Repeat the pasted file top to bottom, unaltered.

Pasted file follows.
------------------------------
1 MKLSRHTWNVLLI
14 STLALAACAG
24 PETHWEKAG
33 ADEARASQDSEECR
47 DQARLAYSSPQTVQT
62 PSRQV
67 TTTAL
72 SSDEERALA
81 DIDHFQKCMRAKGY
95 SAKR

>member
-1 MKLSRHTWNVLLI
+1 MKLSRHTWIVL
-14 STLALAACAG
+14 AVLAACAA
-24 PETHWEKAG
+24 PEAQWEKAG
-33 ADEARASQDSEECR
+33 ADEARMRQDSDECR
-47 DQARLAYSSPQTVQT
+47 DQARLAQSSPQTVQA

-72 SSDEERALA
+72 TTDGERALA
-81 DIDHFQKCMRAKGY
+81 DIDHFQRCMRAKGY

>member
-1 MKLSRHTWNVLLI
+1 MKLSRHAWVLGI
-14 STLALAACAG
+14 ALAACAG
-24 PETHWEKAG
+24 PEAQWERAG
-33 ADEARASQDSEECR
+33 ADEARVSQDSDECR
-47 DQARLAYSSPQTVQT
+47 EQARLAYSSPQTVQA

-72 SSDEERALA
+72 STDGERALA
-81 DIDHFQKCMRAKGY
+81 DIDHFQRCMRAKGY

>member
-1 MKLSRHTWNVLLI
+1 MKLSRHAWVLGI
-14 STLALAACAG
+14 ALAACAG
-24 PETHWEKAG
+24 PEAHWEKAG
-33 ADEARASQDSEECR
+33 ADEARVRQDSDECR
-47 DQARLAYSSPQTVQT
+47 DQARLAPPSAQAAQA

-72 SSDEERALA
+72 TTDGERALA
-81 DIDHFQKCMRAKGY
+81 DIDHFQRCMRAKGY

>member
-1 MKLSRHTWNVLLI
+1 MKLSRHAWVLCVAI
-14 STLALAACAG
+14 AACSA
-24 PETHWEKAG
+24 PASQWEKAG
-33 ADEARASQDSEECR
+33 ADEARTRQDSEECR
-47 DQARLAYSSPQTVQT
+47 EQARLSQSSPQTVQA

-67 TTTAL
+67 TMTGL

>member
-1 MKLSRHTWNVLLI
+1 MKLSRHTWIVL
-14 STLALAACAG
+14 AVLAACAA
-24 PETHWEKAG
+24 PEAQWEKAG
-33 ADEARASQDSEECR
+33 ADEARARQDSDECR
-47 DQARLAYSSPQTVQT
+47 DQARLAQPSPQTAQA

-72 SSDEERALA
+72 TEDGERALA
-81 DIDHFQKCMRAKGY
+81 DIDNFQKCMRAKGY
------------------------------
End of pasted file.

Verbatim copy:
1 MKLSRHTWNVLLI
14 STLALAACAG
24 PETHWEKAG
33 ADEARASQDSEECR
47 DQARLAYSSPQTVQT
62 PSRQV
67 TTTAL
72 SSDEERALA
81 DIDHFQKCMRAKGY
95 SAKR

>member
-1 MKLSRHTWNVLLI
+1 MKLSRHTWIVL
-14 STLALAACAG
+14 AVLAACAA
-24 PETHWEKAG
+24 PEAQWEKAG
-33 ADEARASQDSEECR
+33 ADEARMRQDSDECR
-47 DQARLAYSSPQTVQT
+47 DQARLAQSSPQTVQA

-72 SSDEERALA
+72 TTDGERALA
-81 DIDHFQKCMRAKGY
+81 DIDHFQRCMRAKGY

>member
-1 MKLSRHTWNVLLI
+1 MKLSRHAWVLGI
-14 STLALAACAG
+14 ALAACAG
-24 PETHWEKAG
+24 PEAQWERAG
-33 ADEARASQDSEECR
+33 ADEARVSQDSDECR
-47 DQARLAYSSPQTVQT
+47 EQARLAYSSPQTVQA

-72 SSDEERALA
+72 STDGERALA
-81 DIDHFQKCMRAKGY
+81 DIDHFQRCMRAKGY

>member
-1 MKLSRHTWNVLLI
+1 MKLSRHAWVLGI
-14 STLALAACAG
+14 ALAACAG
-24 PETHWEKAG
+24 PEAHWEKAG
-33 ADEARASQDSEECR
+33 ADEARVRQDSDECR
-47 DQARLAYSSPQTVQT
+47 DQARLAPPSAQAAQA

-72 SSDEERALA
+72 TTDGERALA
-81 DIDHFQKCMRAKGY
+81 DIDHFQRCMRAKGY

>member
-1 MKLSRHTWNVLLI
+1 MKLSRHAWVLCVAI
-14 STLALAACAG
+14 AACSA
-24 PETHWEKAG
+24 PASQWEKAG
-33 ADEARASQDSEECR
+33 ADEARTRQDSEECR
-47 DQARLAYSSPQTVQT
+47 EQARLSQSSPQTVQA

-67 TTTAL
+67 TMTGL

>member
-1 MKLSRHTWNVLLI
+1 MKLSRHTWIVL
-14 STLALAACAG
+14 AVLAACAA
-24 PETHWEKAG
+24 PEAQWEKAG
-33 ADEARASQDSEECR
+33 ADEARARQDSDECR
-47 DQARLAYSSPQTVQT
+47 DQARLAQPSPQTAQA

-72 SSDEERALA
+72 TEDGERALA
-81 DIDHFQKCMRAKGY
+81 DIDNFQKCMRAKGY